"Emory Scholars Finalist Weekend, last year I want to say, there were two finalists for the scholarship I have, the Martin Luther King, Jr. Scholarship, which is for students coming from the Atlanta Public School System. (I'm a graduate of Maynard Jackson High School here in Atlanta). I saw a disconnect between the experience those students had that weekend and what Emory has to offer … [the] resources, organizations here for minority students. That prompted me into doing advocacy work on behalf of students who want to come here, especially from Atlanta Public Schools. I'm in a privileged position by having a full scholarship here. And, I use that privilege and the resources that come with it to pay it back."


Alisina Bazrafshan 21PhD

"Working in labs, or I guess any PhD project, is solo work. It's you and your project. You wake up every morning to push this one idea forward. The development of the project... it's just you. Sometime last year, I basically restarted this student-run organization, SEED. The premise is communicating science to high-school students. One of the things I realized is I really enjoyed talking and planning with people and having my work have people involved in it. PhD student life … I don't want to use the word isolated, but it is kind of.

I heard some comments, ‘You're going to the South’, and, as an Iranian that might be concerning,’ but Emory is very friendly, very open to internationals. Atlanta is very open. The more I've lived here, the more I appreciate how diversity is celebrated. You go on Buford Highway, and there is a sampling of the whole world there. I love that it's a mix of different groups of people. It's just the culture of the city. "


Janell Goodwin-Farley 19C

“My mom worked here. We used to come on campus and play as kids. So I grew up at Emory, and it's always been home for me. When I came here in 1989, I came in as a data-entry specialist. I was promoted a few years ago and became a certified event-planner. To be able to work here and get an education from Emory … it speaks volumes. I want to be a change agent for women. That's what directed me toward women's studies. There are so many women who are voiceless and unheard. I want to be that bridge for them. Before women's studies, I didn't have a lot of background, a lot of context about what that really means. I used to take things for face value, but now when someone tells me something, I'm so fast to research it. When I speak now, I speak from facts. I'm able to bring my education into my conversations. I have a 12-year-old granddaughter, and I always challenge her to not be closed-minded, to hear the whole story. The coursework I've taken makes me think different. It has made me a critical thinker.”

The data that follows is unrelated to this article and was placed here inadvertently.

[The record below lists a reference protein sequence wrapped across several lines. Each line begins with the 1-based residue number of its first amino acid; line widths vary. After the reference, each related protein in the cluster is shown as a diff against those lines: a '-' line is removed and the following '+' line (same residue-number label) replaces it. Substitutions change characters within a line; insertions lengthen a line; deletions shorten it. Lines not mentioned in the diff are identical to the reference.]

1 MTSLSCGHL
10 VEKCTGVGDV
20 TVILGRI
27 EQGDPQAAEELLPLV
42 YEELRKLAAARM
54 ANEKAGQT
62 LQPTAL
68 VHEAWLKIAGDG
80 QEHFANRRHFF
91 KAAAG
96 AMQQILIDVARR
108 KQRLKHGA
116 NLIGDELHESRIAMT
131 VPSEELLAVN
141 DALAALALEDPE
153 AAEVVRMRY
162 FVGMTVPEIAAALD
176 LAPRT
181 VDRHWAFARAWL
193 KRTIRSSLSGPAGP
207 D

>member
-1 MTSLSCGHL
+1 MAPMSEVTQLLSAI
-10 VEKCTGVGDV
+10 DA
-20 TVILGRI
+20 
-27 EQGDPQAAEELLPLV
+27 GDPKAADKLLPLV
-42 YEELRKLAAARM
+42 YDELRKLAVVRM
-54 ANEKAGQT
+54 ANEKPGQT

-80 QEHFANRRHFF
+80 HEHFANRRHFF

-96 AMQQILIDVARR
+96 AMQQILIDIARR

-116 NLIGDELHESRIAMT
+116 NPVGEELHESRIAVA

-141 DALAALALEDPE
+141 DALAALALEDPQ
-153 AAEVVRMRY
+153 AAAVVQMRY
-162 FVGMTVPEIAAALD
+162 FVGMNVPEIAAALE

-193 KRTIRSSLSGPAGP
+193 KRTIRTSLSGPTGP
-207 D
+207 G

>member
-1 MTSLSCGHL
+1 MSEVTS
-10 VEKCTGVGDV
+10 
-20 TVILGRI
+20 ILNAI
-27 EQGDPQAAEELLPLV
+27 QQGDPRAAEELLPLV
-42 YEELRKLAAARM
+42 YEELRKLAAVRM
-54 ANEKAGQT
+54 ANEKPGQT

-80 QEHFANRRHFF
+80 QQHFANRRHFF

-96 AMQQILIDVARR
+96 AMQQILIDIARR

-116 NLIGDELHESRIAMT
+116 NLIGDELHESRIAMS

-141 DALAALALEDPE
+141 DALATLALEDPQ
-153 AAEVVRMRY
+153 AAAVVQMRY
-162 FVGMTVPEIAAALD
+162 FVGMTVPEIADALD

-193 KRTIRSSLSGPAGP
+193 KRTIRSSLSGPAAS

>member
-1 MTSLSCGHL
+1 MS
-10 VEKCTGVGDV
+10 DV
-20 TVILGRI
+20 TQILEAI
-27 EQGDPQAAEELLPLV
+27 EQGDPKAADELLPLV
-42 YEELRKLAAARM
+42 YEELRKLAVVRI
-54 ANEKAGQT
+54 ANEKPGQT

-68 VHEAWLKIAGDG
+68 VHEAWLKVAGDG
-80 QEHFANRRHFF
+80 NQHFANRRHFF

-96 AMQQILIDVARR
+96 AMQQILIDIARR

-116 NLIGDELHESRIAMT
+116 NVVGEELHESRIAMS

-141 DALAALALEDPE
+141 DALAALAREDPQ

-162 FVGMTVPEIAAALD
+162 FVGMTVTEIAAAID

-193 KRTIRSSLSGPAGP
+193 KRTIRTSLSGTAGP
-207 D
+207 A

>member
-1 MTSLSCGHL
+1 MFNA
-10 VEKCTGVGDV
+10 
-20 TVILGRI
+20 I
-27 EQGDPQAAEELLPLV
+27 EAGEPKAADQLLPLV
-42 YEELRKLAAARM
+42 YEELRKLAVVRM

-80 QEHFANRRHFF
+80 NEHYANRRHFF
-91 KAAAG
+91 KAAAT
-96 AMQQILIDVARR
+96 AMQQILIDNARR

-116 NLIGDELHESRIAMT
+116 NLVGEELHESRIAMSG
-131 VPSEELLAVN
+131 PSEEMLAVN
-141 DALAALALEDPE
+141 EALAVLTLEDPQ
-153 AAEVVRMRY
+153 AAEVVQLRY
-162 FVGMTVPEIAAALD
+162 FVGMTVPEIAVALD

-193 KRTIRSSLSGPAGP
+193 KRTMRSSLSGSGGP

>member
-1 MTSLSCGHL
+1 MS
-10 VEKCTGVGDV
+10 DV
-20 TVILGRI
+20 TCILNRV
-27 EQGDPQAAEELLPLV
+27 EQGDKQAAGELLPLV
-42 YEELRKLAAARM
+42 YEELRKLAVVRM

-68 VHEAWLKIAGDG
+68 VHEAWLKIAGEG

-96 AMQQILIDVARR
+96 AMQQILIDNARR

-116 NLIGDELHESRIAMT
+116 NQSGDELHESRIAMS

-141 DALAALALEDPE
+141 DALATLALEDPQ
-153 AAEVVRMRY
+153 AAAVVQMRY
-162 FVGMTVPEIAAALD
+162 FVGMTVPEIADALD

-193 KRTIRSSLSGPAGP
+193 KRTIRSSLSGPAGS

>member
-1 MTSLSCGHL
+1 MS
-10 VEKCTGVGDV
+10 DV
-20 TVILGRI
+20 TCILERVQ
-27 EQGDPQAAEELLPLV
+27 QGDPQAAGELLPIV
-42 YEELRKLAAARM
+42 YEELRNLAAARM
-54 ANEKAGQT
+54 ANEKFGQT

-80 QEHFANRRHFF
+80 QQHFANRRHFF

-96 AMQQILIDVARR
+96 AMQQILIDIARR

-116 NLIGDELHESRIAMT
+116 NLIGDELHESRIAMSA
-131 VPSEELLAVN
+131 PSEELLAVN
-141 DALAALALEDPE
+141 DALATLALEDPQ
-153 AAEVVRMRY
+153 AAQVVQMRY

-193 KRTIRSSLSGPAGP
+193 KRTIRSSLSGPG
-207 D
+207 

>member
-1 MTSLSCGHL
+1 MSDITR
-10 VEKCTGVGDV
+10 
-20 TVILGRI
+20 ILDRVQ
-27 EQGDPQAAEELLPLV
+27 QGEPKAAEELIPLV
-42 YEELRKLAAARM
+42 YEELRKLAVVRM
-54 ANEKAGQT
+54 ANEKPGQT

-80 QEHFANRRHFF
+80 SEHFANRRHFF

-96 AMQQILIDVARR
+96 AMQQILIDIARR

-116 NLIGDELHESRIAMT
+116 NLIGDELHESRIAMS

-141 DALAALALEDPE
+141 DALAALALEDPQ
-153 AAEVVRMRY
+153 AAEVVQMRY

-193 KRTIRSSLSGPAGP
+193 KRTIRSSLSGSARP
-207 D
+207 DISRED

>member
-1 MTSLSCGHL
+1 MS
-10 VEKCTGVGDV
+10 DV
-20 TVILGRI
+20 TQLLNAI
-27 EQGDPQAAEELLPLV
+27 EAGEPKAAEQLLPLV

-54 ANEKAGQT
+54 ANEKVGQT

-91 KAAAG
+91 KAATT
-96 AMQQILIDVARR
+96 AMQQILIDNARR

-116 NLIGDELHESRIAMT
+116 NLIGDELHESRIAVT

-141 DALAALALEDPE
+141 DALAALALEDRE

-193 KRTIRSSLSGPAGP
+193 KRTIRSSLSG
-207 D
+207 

Alex Gazmararian 19C

"Debate was something I was really passionate about I love that basically no matter who you are or what your background is or your experience, people have to take what you say for what it's worth and really engage with it. Being forced to look at an issue from both sides ... it's magical in a way. It really makes you reflect on the beliefs that you hold as an individual."


Esther Garcia 19C

"My dad is a pastor of a Pentecostal church. Everything growing up was very black and white. Very binary. Very "this is right, and this is wrong and, that's it. "No room for interpretation or growth or anything. Coming to Emory, I have learned so much about myself and other people. I refuse to discriminate against people because of who they love, how they love, how they express themselves, and how they just behave. Now it's more like, "Do good, and be a good person, and fight for what's good!" There's this really cool quote that I heard in my Gender Trouble class my sophomore year, "Where there is power, there is resistance." Even though there are so many oppressive systems functioning at this institution and in this state and just this world, there is so much activism that happens here, so many communities that form in response. That is so beautiful. It has taught me how to build community, how to just make space where space wasn't there for us before."